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  • Writer's pictureAndy Przybyla

The history of the Stag and the Hen

These days it's pretty standard that when you have a wedding, you also have a Stag Do and a Hen Party. The Stag Do has a longer history so we will start with how this wedding formality came to be.

It's All Greek To Me

The stag party can be traced all the way back to ancient Greece (5th Century BC) where the Spartans would celebrate the night before a man came of age and was paired with a woman. This dinner with his military comrades was seen as his last night of freedom and the last chance to change his mind.

This last night of freedom has been anglicised and is now a place for drinking and humiliation or as the party refer to it - a bit of fun at the groom's expense. It has become the responsibility of the Best Man to organise and the stag party also have a very behind closed doors theme to it with both the Bride and the Groom having little or no knowledge what is going to happen.

This comes back to one of the first documented parties in Sherry's restaurant in New York City, the party had a dancer named "Little Egypt" who danced naked in the deserts and the party was eventually stopped by an officer of the law who was later brought to face the Police Board for interfering with a "behind closed doors" matter.

Why the Stag?

Well first off, the correct term is bachelor which is rooted in old French and meaning Young Knight. Being of French origin seems to be a big reason why we Brits reject the term in favour of Stag. Now in case you are not aware a Stag is a male deer, normally of the Red Deer variety and has large bony protrusions coming from its head called antlers. In Australia the term buck is used which is just a reference to a male horned animal.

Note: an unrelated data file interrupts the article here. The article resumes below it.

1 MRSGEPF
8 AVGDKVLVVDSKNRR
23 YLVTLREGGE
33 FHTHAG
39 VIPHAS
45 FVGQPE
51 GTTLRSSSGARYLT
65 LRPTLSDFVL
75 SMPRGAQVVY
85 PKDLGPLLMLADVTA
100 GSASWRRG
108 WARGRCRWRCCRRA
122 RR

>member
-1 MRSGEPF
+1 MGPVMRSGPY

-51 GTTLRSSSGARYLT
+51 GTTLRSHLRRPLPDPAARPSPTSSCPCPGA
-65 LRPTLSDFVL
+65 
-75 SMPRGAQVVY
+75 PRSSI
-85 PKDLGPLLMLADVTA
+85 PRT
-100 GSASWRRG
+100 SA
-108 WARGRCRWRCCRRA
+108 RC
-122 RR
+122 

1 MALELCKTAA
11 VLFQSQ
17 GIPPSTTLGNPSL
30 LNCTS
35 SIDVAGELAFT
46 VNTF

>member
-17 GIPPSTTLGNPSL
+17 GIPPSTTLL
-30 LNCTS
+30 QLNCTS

There are several reasons why the term stag is used. Stags have a very male connotation and makes them a perfect symbol of manhood. More still they are the leader of the pack, a virile and strong animal in the prime of their lives, which is supposed to represent the groom at this conjecture.

A second reason can be linked to the Celtic and Pagan god named Cernunnos (the horned god) who could take on the form of a wild beast for hunts and was widely seen as the god of fertility, life and animal wealth and the underworld. This meant he was very popular to the ancient Brits and so is no surprise that he is now part of the marriage ritual. Cernunnos is very much in line with modern Stags due to his mischievous ways and links to the underworld.

What about the Hens?

These days it's pretty much unheard of to get married and not have a hen party but this wasn't always the case and has it lead to the deterioration of the Bridal Shower. The Bridal shower itself was a European practice born of the later 16th or 17th century which also became popular in the US colonies.

The customer grew out of earlier dowry practices when a poor woman's family may not have been able to afford a dowry for her wedding or if a father refused to give his daughter one due to not approving of the groom. In such situation other family and friends of the bride would contribute and bring gifts so she could marry the man of her choice.

Again, in the UK the giving of presents is now part of the actual wedding celebration rather than something done prior. Strangely however the history of the Hen night seems to go back even further but is routed more in North Africa, Middle Eastern and Asian lifestyle.

The Hen also does not actually refer to a female chicken, in older English the term Hen was used as a reference to any female bird and as such had been adopted for a way of referring to females in general. The celebration mentioned above often include the use of Henna, often in non-permanent tattoos and is seen as a way of purifying the bride and protecting her from evil until the groom takes on this role. True these hen parties were often done much in advance of the wedding unlike the stag party.

So, there you have it, a little bit of history which I's sure you're going to forget all about once the party starts and the alcohol and other debaucheries begin. However if you are getting married it's nice to know the reasons behind why we are doing the things we do and what their relevance actually is.

Andy P

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